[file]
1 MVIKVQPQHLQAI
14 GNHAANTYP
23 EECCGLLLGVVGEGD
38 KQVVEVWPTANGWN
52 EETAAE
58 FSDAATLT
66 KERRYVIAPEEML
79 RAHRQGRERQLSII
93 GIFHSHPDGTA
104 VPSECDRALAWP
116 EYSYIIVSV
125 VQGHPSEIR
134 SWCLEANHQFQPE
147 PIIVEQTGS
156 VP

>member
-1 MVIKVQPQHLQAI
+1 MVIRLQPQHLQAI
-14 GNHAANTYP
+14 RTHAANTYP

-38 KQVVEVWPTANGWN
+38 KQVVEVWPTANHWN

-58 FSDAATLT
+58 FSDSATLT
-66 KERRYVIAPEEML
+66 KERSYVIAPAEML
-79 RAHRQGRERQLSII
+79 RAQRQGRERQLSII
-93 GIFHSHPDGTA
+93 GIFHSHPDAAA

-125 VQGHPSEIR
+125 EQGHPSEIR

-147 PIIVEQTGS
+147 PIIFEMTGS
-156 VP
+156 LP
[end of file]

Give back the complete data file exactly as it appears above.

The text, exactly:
1 MVIKVQPQHLQAI
14 GNHAANTYP
23 EECCGLLLGVVGEGD
38 KQVVEVWPTANGWN
52 EETAAE
58 FSDAATLT
66 KERRYVIAPEEML
79 RAHRQGRERQLSII
93 GIFHSHPDGTA
104 VPSECDRALAWP
116 EYSYIIVSV
125 VQGHPSEIR
134 SWCLEANHQFQPE
147 PIIVEQTGS
156 VP

>member
-1 MVIKVQPQHLQAI
+1 MVIRLQPQHLQAI
-14 GNHAANTYP
+14 RTHAANTYP

-38 KQVVEVWPTANGWN
+38 KQVVEVWPTANHWN

-58 FSDAATLT
+58 FSDSATLT
-66 KERRYVIAPEEML
+66 KERSYVIAPAEML
-79 RAHRQGRERQLSII
+79 RAQRQGRERQLSII
-93 GIFHSHPDGTA
+93 GIFHSHPDAAA

-125 VQGHPSEIR
+125 EQGHPSEIR

-147 PIIVEQTGS
+147 PIIFEMTGS
-156 VP
+156 LP